A statewide network of faith leaders has been working across Tennessee ahead of the 111th General Assembly, advocating for adequate public school funding and lifting up public education as a moral good and “a basic, core, fundamental, social-justice expression in society.”
Pastors for Tennessee Children is part of a national movement of pastors and religious leaders of all faiths united to promote public schools as a public trust.
“An overwhelming majority of Tennessee teachers is involved in a local church — likely leading a Sunday school class, counseling youth, leading children’s ministry, chairing committees, or serving as a deacon or an elder,” said Rev. Charles Foster Johnson, founder and executive director of Pastors for Children. “When we as pastors need a job done, we go to you — to our teachers, so I’m asking you to go to your pastor in your community and tell them we are convening all the ministers in Tennessee to support public schools.”
Pastors for Tennessee Children has pledged to provide assistance to local neighborhood and community schools, and to advocate for the students, teachers, support staff and principals by supporting the citizens’ constitutional right to a “system of free public schools” spelled out in Article XI, Section 12, of the Constitution of the State of Tennessee.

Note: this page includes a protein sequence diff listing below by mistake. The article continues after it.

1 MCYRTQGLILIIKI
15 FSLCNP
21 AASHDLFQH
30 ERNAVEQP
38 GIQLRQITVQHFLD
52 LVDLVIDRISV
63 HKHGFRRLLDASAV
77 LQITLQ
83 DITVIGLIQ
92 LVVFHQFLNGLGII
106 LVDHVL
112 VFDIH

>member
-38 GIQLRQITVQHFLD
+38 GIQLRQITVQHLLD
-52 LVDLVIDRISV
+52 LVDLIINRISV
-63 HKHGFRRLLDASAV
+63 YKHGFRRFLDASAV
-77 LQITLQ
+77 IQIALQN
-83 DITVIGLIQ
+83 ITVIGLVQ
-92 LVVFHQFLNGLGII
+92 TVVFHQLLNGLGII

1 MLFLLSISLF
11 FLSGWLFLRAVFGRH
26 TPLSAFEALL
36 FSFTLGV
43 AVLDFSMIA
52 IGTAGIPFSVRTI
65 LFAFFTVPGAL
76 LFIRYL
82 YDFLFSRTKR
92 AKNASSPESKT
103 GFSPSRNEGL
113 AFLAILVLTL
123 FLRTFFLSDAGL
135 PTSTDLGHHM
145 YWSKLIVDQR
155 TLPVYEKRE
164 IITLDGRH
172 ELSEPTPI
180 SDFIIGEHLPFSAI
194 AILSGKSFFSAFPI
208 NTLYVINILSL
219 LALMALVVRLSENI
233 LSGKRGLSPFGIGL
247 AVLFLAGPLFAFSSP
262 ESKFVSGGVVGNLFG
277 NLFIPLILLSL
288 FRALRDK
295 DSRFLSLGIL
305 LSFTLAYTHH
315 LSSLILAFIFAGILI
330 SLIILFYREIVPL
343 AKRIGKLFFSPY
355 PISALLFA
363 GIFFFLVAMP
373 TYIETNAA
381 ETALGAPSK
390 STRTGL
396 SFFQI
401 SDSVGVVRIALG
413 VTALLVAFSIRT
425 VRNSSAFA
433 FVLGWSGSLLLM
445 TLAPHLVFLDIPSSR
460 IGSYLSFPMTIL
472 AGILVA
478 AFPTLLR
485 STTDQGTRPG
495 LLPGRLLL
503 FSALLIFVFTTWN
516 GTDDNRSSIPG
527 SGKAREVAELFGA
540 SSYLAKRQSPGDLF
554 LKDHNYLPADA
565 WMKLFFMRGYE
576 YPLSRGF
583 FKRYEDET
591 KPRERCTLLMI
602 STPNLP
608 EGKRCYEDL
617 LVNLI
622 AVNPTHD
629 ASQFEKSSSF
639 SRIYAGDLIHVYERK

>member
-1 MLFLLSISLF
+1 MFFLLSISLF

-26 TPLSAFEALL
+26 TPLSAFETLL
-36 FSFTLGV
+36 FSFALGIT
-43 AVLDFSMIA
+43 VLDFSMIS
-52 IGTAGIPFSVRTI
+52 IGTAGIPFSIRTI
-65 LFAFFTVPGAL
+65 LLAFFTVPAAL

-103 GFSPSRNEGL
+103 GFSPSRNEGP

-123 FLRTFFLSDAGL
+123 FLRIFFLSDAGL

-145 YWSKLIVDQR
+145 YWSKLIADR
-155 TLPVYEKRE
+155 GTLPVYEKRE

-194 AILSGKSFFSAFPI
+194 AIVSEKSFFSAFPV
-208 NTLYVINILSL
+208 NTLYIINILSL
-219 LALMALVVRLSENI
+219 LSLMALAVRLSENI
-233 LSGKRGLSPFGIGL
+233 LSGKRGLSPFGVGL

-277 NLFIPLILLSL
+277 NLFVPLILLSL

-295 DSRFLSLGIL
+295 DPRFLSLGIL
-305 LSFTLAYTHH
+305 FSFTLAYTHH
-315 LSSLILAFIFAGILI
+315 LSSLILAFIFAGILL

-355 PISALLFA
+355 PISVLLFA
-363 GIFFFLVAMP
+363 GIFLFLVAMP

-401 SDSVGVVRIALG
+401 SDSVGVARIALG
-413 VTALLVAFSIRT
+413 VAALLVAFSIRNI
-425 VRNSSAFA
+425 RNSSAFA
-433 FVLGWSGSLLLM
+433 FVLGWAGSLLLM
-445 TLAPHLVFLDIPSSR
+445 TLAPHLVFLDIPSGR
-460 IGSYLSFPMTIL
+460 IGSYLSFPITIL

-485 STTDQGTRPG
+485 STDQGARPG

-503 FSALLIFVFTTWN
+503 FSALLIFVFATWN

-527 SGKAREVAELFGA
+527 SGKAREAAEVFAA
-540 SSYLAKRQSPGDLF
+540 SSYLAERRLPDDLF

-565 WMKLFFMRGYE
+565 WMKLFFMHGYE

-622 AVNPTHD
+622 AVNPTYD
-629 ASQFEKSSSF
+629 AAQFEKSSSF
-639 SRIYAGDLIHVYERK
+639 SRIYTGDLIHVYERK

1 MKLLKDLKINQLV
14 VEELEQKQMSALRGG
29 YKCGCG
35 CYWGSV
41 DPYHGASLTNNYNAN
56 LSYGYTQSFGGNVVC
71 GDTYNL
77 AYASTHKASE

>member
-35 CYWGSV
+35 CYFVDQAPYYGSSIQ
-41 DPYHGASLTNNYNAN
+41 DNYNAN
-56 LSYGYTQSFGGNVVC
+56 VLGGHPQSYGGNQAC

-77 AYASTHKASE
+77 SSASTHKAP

“Home, church and school — these are the three pillars we have vowed to protect,” Johnson said. “All three must be strong, and so it is time for Pastors for Tennessee Children to come together in solidarity for every public school in Tennessee, and work in such a way that public education ceases to be a wedge issue in Tennessee politics.”
Johnson traveled across Tennessee last fall, speaking with fellow ministers about the importance of supporting public schools against vouchers.
“We oppose school vouchers, which take from public school funds and put them out of the control of the public, mostly into unregulated religious schools,” according to the mission statement of the Pastors for Tennessee Children.
As part of his Tennessee speaking tour, Johnson described the successful fight he and fellow clergy led against vouchers in Texas. He said he founded Pastors for Texas Children in 2013 because he saw the destruction of communities perpetrated by the voucher schemes in other states and vowed to stop them in Texas. Pastors for Texas Children has succeeded, in part by growing its ranks to more than 2,000 faith leaders, and has inspired formation of similar groups in Oklahoma, Kentucky and Tennessee.
“Teachers are the professionals who preserve and protect God’s common good for all children,” Johnson said. “That is why we implore you to help us help you. Make an appointment with your pastor and invite them to join us."
“And if your pastor does not support public schools, he or she needs a ‘Come to Jesus’ meeting, sponsored by you!” Johnson said.
To learn more about Pastors for Tennessee Children, visit www.pastorsfortennesseechildren.org.
Pictured above, from left: Belmont College of Theology Dean Darrell Gwaltney, TEA Executive Director Carolyn Crowder, TEA President Beth Brown and Pastors for Texas Children founder Rev. Charles Foster Johnson.